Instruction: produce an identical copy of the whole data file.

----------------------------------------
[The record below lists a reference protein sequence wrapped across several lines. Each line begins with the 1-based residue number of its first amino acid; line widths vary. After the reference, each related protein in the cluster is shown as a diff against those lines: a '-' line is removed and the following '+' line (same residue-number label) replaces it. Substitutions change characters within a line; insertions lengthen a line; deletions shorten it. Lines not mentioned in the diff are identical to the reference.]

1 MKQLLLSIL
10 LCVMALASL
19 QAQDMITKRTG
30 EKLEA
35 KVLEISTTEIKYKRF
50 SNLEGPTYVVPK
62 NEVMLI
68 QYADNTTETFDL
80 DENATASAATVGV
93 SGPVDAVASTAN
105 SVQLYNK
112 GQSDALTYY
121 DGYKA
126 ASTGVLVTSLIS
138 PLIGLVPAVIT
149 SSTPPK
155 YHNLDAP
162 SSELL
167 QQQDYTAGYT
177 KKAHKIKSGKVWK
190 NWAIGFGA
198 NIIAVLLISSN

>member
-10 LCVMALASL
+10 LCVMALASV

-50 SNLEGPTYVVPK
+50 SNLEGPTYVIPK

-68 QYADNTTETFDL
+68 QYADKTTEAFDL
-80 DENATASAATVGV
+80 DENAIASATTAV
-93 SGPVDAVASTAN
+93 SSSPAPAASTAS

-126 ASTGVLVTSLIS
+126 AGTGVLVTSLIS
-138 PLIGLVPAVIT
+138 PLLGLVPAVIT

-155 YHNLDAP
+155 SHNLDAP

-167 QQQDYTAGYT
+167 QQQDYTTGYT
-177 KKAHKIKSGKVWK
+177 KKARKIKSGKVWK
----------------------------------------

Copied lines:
[The record below lists a reference protein sequence wrapped across several lines. Each line begins with the 1-based residue number of its first amino acid; line widths vary. After the reference, each related protein in the cluster is shown as a diff against those lines: a '-' line is removed and the following '+' line (same residue-number label) replaces it. Substitutions change characters within a line; insertions lengthen a line; deletions shorten it. Lines not mentioned in the diff are identical to the reference.]

1 MKQLLLSIL
10 LCVMALASL
19 QAQDMITKRTG
30 EKLEA
35 KVLEISTTEIKYKRF
50 SNLEGPTYVVPK
62 NEVMLI
68 QYADNTTETFDL
80 DENATASAATVGV
93 SGPVDAVASTAN
105 SVQLYNK
112 GQSDALTYY
121 DGYKA
126 ASTGVLVTSLIS
138 PLIGLVPAVIT
149 SSTPPK
155 YHNLDAP
162 SSELL
167 QQQDYTAGYT
177 KKAHKIKSGKVWK
190 NWAIGFGA
198 NIIAVLLISSN

>member
-10 LCVMALASL
+10 LCVMALASV

-50 SNLEGPTYVVPK
+50 SNLEGPTYVIPK

-68 QYADNTTETFDL
+68 QYADKTTEAFDL
-80 DENATASAATVGV
+80 DENAIASATTAV
-93 SGPVDAVASTAN
+93 SSSPAPAASTAS

-126 ASTGVLVTSLIS
+126 AGTGVLVTSLIS
-138 PLIGLVPAVIT
+138 PLLGLVPAVIT

-155 YHNLDAP
+155 SHNLDAP

-167 QQQDYTAGYT
+167 QQQDYTTGYT
-177 KKAHKIKSGKVWK
+177 KKARKIKSGKVWK